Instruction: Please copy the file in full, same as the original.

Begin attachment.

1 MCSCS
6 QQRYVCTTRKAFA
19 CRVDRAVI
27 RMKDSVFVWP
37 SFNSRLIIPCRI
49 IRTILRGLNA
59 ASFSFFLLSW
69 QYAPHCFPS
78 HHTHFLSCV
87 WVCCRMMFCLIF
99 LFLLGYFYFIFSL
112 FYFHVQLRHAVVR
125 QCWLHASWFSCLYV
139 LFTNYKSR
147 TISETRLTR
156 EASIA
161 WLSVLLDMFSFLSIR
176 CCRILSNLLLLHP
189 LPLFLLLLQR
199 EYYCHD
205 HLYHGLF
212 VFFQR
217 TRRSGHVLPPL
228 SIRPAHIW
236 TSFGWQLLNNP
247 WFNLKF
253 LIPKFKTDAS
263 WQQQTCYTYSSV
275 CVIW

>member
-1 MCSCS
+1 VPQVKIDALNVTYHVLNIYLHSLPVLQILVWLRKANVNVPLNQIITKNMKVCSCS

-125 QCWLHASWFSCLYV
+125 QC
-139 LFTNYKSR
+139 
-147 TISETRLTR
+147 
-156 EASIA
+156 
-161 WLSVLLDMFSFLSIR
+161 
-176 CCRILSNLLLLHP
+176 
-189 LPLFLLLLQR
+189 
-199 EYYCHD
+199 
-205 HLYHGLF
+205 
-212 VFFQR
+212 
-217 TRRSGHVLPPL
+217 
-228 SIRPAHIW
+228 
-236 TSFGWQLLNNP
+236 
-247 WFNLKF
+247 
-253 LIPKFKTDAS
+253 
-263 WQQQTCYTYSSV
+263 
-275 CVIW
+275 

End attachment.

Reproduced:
1 MCSCS
6 QQRYVCTTRKAFA
19 CRVDRAVI
27 RMKDSVFVWP
37 SFNSRLIIPCRI
49 IRTILRGLNA
59 ASFSFFLLSW
69 QYAPHCFPS
78 HHTHFLSCV
87 WVCCRMMFCLIF
99 LFLLGYFYFIFSL
112 FYFHVQLRHAVVR
125 QCWLHASWFSCLYV
139 LFTNYKSR
147 TISETRLTR
156 EASIA
161 WLSVLLDMFSFLSIR
176 CCRILSNLLLLHP
189 LPLFLLLLQR
199 EYYCHD
205 HLYHGLF
212 VFFQR
217 TRRSGHVLPPL
228 SIRPAHIW
236 TSFGWQLLNNP
247 WFNLKF
253 LIPKFKTDAS
263 WQQQTCYTYSSV
275 CVIW

>member
-1 MCSCS
+1 VPQVKIDALNVTYHVLNIYLHSLPVLQILVWLRKANVNVPLNQIITKNMKVCSCS

-125 QCWLHASWFSCLYV
+125 QC
-139 LFTNYKSR
+139 
-147 TISETRLTR
+147 
-156 EASIA
+156 
-161 WLSVLLDMFSFLSIR
+161 
-176 CCRILSNLLLLHP
+176 
-189 LPLFLLLLQR
+189 
-199 EYYCHD
+199 
-205 HLYHGLF
+205 
-212 VFFQR
+212 
-217 TRRSGHVLPPL
+217 
-228 SIRPAHIW
+228 
-236 TSFGWQLLNNP
+236 
-247 WFNLKF
+247 
-253 LIPKFKTDAS
+253 
-263 WQQQTCYTYSSV
+263 
-275 CVIW
+275 